By Andrew Tangel
Boeing Co. said it has paused deliveries of its 737 MAX airplane following the grounding of the aircraft by aviation regulators around the world after two fatal crashes within five months.
A spokesman for Boeing said it hadn't made any changes to its 737 production rate of 52 planes a month, but said the company continues "to work through production decisions."
Boeing, the world's No. 1 plane maker by deliveries, will continue to build 737 MAX planes while assessing how capacity constraints could affect the company's production system amid the world-wide restrictions, the spokesman said.
A person familiar with the matter said constraints Boeing faces include places to park the aircraft once they are built at the company's factory in Renton, Wash.
The facility abuts a small airport, but parking is scarce so the planes must be flown to nearby Boeing Field before delivery to customers.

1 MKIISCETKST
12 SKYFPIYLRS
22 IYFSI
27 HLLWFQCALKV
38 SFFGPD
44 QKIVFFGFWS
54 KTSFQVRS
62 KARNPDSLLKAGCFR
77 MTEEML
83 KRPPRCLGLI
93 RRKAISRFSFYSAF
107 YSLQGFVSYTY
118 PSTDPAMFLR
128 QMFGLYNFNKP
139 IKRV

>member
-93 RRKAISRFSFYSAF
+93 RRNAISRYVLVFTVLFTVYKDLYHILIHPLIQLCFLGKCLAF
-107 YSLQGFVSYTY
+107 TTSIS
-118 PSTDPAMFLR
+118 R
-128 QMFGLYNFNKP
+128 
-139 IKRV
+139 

Under the Federal Aviation Administration's grounding order, imposed on Wednesday, Boeing is expected to be able to attain special permits to move the aircraft.
The person familiar with the matter said Boeing is investigating alternatives should space at Boeing Field fill up before the world-wide restrictions are lifted.
The delivery halt follows the fatal crash of a 737 MAX operated by Lion Air in Indonesia in Oct. 29, and another deadly crash in Ethiopia last weekend.
The delivery pause doesn't affect delivery of Boeing's older 737NG models. Boeing's Renton factory churns out 52 737s a month, and the company has planned to increase the rate to 57 this year.
The new MAX model includes a new stall-prevention system that has come under scrutiny since the Lion Air crash. Authorities have said preliminary data in the probe of the Ethiopian Airlines crash suggested potential similarities between the two accidents.
Write to Andrew Tangel at Andrew.Tangel@wsj.com